I reply at great length to the Washington Times article here.

I also found some serious distortions and errors in his Amicus Brief on behalf of the ACRU, see here, which largely relies on an article Ken wrote.

This questionable work from Ken is not surprising, and continues a trend.

I’ll pass on his “bestselling book,” titled The Blueprint: Obama’s Plan to Subvert the Constitution and Build an Imperial Presidency , which currently ranks as #2 on Amazon’s best seller list for Conspiracy Theories books.

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  • http://www.lawfficespace.com Phil

    Josh, I find it odd to read that “incorporation cases [are] rarely of direct interest to the federal government” given the nature of incorporation cases. The judiciary branch of the federal government is applying an amendment (14th) imposed on the states by the federal government to apply portions of the United States Constitution (largely a federal government document) to the states. Yet, you repeat that “there is no federal law or interest at stake.” The whole point of these cases is the federal government’s desire to oversee the states, isn’t it?

  • http://Website Josh Blackman

    Phil, while the federal gov has an interest in enforcing the 14th amendment via section 5, they have no separate interest to enforce the 2nd, or for that matter any other amendment against the states. Assume for arguments sake scotus incorporates the 2nd amendment. How will that affect the feds? Federal gun laws will be in the exact same position. Now, assume it is not incorporated. The feds would still have to abide with heller. This case presents no question that could possibly implicate the feds, unless the court sua sponte reverses heller (won’t happen)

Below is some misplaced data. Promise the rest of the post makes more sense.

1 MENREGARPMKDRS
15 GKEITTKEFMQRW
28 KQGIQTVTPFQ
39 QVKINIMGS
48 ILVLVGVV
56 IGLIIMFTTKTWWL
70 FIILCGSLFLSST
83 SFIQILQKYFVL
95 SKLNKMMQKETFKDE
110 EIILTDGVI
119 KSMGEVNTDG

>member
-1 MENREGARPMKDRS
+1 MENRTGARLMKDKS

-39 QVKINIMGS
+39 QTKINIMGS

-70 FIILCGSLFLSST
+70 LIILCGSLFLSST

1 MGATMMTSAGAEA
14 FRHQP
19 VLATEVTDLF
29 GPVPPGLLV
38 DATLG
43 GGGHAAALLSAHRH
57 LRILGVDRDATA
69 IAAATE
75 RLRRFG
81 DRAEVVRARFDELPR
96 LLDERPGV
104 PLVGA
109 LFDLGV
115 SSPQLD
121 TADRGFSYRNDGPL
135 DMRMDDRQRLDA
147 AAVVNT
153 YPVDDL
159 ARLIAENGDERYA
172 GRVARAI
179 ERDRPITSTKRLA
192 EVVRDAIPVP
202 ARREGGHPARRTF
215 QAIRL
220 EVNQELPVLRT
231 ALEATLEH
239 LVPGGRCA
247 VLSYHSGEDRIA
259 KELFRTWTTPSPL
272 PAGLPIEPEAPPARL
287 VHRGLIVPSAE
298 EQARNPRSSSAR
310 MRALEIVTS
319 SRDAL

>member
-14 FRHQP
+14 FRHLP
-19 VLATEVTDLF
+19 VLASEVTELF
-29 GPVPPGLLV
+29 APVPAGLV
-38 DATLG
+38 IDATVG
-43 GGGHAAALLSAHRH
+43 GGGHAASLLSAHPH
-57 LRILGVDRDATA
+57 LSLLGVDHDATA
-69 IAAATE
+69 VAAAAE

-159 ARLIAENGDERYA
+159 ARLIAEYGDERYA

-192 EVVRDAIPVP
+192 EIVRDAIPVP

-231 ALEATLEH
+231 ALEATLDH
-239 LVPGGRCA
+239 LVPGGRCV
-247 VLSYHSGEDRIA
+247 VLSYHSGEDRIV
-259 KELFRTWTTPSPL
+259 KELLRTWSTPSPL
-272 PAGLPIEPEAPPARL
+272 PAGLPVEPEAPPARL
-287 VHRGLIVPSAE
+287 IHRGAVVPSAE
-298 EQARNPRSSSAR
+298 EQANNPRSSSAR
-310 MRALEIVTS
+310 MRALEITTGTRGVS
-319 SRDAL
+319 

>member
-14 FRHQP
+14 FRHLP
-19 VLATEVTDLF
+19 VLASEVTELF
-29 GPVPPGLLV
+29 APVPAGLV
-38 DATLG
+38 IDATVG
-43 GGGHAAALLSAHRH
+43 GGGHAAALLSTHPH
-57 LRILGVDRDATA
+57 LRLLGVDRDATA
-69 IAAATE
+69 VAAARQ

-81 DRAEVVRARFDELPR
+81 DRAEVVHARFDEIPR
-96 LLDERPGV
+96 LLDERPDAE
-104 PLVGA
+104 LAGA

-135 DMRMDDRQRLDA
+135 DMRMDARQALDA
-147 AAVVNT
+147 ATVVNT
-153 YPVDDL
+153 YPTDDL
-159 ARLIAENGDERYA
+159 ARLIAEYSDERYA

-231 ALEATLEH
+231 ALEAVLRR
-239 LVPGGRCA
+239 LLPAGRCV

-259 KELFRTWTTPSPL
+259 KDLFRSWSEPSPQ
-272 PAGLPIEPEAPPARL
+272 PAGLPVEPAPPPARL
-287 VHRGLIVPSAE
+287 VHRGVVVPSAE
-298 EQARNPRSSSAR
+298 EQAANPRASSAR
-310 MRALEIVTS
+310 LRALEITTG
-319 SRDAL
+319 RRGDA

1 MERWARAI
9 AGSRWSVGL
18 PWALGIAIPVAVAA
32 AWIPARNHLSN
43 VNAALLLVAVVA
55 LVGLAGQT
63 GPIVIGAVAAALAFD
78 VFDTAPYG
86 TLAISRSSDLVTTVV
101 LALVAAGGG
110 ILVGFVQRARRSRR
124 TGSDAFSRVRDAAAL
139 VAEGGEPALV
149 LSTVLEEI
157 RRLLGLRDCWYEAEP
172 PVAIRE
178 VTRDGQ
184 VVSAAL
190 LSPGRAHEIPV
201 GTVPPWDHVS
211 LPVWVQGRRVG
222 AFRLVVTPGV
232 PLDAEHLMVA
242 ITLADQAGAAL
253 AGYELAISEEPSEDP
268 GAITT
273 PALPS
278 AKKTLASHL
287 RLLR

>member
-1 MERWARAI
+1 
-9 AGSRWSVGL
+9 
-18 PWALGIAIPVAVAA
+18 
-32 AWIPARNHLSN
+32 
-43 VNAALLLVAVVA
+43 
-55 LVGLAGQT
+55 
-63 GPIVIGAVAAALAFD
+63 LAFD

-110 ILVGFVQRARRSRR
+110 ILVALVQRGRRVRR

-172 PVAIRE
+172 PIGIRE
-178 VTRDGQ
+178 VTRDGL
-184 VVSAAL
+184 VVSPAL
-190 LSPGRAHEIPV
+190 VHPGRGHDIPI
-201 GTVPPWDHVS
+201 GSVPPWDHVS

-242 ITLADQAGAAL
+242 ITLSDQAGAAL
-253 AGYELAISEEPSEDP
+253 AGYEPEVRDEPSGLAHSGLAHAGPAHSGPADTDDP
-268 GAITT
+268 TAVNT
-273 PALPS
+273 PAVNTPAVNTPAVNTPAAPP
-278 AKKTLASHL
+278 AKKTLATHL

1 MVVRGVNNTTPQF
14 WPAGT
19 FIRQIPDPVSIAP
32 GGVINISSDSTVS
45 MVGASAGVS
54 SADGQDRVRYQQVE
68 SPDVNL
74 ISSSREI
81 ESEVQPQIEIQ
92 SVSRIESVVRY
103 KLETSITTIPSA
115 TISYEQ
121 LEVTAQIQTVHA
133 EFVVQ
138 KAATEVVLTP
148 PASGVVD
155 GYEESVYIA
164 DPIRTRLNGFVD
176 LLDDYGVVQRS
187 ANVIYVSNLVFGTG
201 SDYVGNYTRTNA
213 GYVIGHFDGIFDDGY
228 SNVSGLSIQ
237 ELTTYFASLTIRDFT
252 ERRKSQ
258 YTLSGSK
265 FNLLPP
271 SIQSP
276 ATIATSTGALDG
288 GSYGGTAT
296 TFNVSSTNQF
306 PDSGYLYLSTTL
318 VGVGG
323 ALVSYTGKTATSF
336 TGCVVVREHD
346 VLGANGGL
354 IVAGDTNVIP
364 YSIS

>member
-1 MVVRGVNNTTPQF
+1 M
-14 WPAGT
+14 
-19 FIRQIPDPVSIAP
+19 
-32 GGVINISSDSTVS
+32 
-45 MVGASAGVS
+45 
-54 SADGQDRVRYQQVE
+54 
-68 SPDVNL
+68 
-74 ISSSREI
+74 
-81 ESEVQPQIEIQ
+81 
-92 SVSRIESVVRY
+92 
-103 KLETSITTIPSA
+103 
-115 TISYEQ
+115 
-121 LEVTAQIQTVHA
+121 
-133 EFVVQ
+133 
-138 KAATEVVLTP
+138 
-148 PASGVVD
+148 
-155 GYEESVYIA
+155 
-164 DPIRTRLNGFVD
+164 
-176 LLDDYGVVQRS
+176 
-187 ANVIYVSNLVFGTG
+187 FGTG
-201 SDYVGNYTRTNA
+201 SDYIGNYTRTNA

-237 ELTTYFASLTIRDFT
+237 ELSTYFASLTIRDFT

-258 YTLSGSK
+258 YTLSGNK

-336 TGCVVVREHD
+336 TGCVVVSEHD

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  • steve rappoport

    Phil, you wrote: “The judiciary branch of the federal government is applying an amendment (14th) imposed on the states by the federal government to apply portions of the United States Constitution (largely a federal government document) to the states.” The amendment was passed by Congress and ratified by the states. Are you suggesting that the ratification is suspect because the Southern states had to ratify this amendment (as well as Nos. 13 and 15) as part of the process for being readmitted into the Union?

  • http://www.lawfficespace.com Phil

    Josh: I guess my comment was simply that the whole point of incorporation is to apply federal review to state law and that is itself a federal interest.

    Steve: I do not dispute that the Civil War Amendments are the law of the land, but I would argue that their origins are more top->down than bottom->up.

  • steve rappoport

    Phil, yes, the Civil War Amendments were top-down driven, unlike most of the others that we have. But is that of anything more than of academic interest? After all, they were adopted by the same process as most of the others, and Article V does not concern itself as to what prompted an amendment.

  • http://www.lawfficespace.com Phil

    Steve, I don’t think it should affect the outcome of cases. But when the federal government tries to say it has no interest in incorporation cases, I think it’s fair to point out that it’s their court applying their amendment to incorporate provisions from their Constitution. In that context I think it is important to note that the 14th really is their amendment.

    • Josh Blackman

      Phil,
      You say that the Supreme Court is “their court.” If by they, you mean the executive or legislative branch, I don’t know if this is correct. The Supreme Court is the highest court in the land, and considers matters of state, federal, and in some cases, international law. The Congress and the President only consider matters of federal law. So even if the Federal Supreme Court is applying a right in the Federal Constitution to the State, that is not to say the case must be a Federal Issue.

  • steve rappoport

    Josh, you wrote: “So even if the Federal Supreme Court is applying a right in the Federal Constitution to the State, that is not to say the case must be a Federal Issue.” Don’t you mean a Federal Government issue?